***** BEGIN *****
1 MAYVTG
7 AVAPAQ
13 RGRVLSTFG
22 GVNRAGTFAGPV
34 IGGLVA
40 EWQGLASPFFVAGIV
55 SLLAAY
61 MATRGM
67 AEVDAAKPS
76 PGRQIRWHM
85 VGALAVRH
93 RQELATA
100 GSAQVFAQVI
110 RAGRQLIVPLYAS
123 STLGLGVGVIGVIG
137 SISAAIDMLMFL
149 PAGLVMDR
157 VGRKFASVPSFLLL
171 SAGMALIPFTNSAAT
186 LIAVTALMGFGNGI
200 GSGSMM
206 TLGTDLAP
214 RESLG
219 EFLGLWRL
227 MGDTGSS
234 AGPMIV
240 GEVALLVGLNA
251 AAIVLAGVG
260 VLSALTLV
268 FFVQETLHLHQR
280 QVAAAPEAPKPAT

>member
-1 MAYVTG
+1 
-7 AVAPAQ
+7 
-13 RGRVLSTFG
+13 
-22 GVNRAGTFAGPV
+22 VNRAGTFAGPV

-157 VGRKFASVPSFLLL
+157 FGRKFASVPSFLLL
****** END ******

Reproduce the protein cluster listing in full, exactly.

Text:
1 MAYVTG
7 AVAPAQ
13 RGRVLSTFG
22 GVNRAGTFAGPV
34 IGGLVA
40 EWQGLASPFFVAGIV
55 SLLAAY
61 MATRGM
67 AEVDAAKPS
76 PGRQIRWHM
85 VGALAVRH
93 RQELATA
100 GSAQVFAQVI
110 RAGRQLIVPLYAS
123 STLGLGVGVIGVIG
137 SISAAIDMLMFL
149 PAGLVMDR
157 VGRKFASVPSFLLL
171 SAGMALIPFTNSAAT
186 LIAVTALMGFGNGI
200 GSGSMM
206 TLGTDLAP
214 RESLG
219 EFLGLWRL
227 MGDTGSS
234 AGPMIV
240 GEVALLVGLNA
251 AAIVLAGVG
260 VLSALTLV
268 FFVQETLHLHQR
280 QVAAAPEAPKPAT

>member
-1 MAYVTG
+1 
-7 AVAPAQ
+7 
-13 RGRVLSTFG
+13 
-22 GVNRAGTFAGPV
+22 VNRAGTFAGPV

-157 VGRKFASVPSFLLL
+157 FGRKFASVPSFLLL